How to... Use a Hap Blocking Frame

Blocking your knitting is one of the most satisfying and transformative processes. What starts out looking like a hair net, can be utterly changed by a good soak and stretch. While blocking has a place in the finishing of most knitwear, it is particularly vital when knitting lace patterns. Stretching out the wet lace and leaving it to dry reveals the beauty of the patterning in a way that's almost unimaginable when you are knitting the tangled-looking mess.

The following tutorial is going to show you how to use a hap blocking frame (aka hap stretcher) to block square, rectangular and right-angled triangle haps and shawls. Hap is the Shetland word for a shawl designed for everyday wear. 

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Dial H for Haps

I have been slow in putting together this week's progress post, but I have been giving it some thought. One thing that's struck me throughout the whole Book of Haps project has been the number of designs that began with the letter h, roughly half. Except for the obvious, I've no idea whether naming haps with an h was deliberate on the part of the designers or not.

With this in mind, I'd like to share two finished h haps, Happenstance and Houlland.

Happenstance

  Houlland

Top: Happenstance made by Kim (kimknitessex); Bottom: Houlland made by Julie (Crochet-Julie)

It should be pointed out that Julie's Houlland is one of 3 haps she's finished already!

Last week, I featured a partial Hapisk, one of the larger projects in the book. This week, we were treated to the sight of a completed Moder Dy, a square some 5 feet across before blocking. I am hugely impressed with the speed at which Elithea has produced this, and really look forward to seeing it laid out to its full size in the near future.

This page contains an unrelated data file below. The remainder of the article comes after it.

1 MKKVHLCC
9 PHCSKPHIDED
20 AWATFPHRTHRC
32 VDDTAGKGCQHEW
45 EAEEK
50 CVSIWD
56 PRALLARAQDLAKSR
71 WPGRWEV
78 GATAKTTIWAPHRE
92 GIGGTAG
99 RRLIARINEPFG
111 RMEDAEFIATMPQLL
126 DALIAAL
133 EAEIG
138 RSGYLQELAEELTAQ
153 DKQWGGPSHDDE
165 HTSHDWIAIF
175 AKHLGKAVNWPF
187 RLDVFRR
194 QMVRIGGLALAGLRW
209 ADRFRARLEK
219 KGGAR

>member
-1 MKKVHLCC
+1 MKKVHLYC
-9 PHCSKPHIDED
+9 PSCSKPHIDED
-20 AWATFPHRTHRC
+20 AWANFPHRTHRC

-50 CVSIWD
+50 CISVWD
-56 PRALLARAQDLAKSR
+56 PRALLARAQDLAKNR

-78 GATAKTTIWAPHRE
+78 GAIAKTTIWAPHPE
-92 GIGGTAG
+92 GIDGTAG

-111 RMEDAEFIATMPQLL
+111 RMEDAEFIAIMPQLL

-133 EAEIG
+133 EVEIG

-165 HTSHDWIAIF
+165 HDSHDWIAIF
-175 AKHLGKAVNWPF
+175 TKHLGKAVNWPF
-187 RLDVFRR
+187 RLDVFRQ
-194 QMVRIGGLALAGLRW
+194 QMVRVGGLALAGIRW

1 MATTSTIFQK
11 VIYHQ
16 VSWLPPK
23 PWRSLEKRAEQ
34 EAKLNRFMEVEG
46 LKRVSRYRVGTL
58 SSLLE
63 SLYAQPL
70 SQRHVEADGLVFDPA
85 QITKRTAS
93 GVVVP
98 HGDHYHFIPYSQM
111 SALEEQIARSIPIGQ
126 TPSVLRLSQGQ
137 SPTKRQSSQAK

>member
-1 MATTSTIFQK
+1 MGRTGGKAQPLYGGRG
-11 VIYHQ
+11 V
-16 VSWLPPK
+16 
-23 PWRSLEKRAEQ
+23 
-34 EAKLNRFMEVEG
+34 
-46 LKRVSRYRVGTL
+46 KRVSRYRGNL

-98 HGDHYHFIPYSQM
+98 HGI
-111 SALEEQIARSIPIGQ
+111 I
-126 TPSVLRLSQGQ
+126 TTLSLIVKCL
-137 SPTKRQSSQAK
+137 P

Moder

Of the other massive projects, a few more Hexahaps have been shared in the last week, and this half Hexahap by Caroline (lindyhopper) is all but finished. If you click through on the link to her project page, you get a really good feel for the modular nature of the design.

  Hexa

Random weekly prizes for this week have been kindly provided by Martina Behm and Gudrun Johnston and go to DimityknitsdaynasueMonkSqueeDunk and 0bev0.

Keep tagging your projects with hapsarehappeningKAL to be in with a chance of winning prizes. You can see all projects at a glance here, and see all the Instagram photos posted of projects here. Come back next week to see more beautiful creations. 

Keep up to date with all we're doing:
Arnall-Culliford Knitwear on Facebook | Arnall-Culliford Knitwear on YouTube | Arnall-Culliford Knitwear on Ravelry | JenACKnitwear and VeufTricot on Twitter | JenACKnitwear and VeufTricot on Instagram | And sign up in the sidebar to get our blog posts delivered to you by email.

All photos © of the respective knitters.

HapsarehappeningKAL Weekly Progress

All over Knitlandia, knitters are making haps in all sorts of shapes in all sorts of yarn. This week, I've picked up some pictures of the haps that weren't featured last week.

Working backwards, first up is a finished object: Lucy Hague's Uncia, made by Danielle (KnittingNixon)

Uncia_9_medium2

I am constantly impressed with the way that Lucy managed to reproduce the architectural lines of great cathedrals of Europe and this and all of the other Uncias out there are permanent monuments to Lucy's skill as a designer.

While some of the haps are relatively quick to knit, there are a few enormous designs that take some doing. Moder Dy by Kate Davies and Hapisk by Hélène Magnússon are two of these.

Moder

Georgie (GeorgieVinsun) has got further than this photo suggests, but you can see the wave motif that gives the pattern its name very clearly.

Hapisk

Pip (RamsayBaggins) is charging through Hapisk. I find the colour combination almost mesmerising, and although it wasn't the inspiration, I am strongly reminded of photos of Saturn when I look at the stripes.  

Of the smaller haps, Montbretia by Carole Feller and Theme and Variation by Veera Välimäki have proven to be popular.

Montbretia

Beverley (0bev0) has chosen colours inspired by wildflower meadows to make her Montbretia and they work fantastically well together.

T&V

Trish (Trish88) has gone for an attractive blue and grey palette for her Theme and Variation.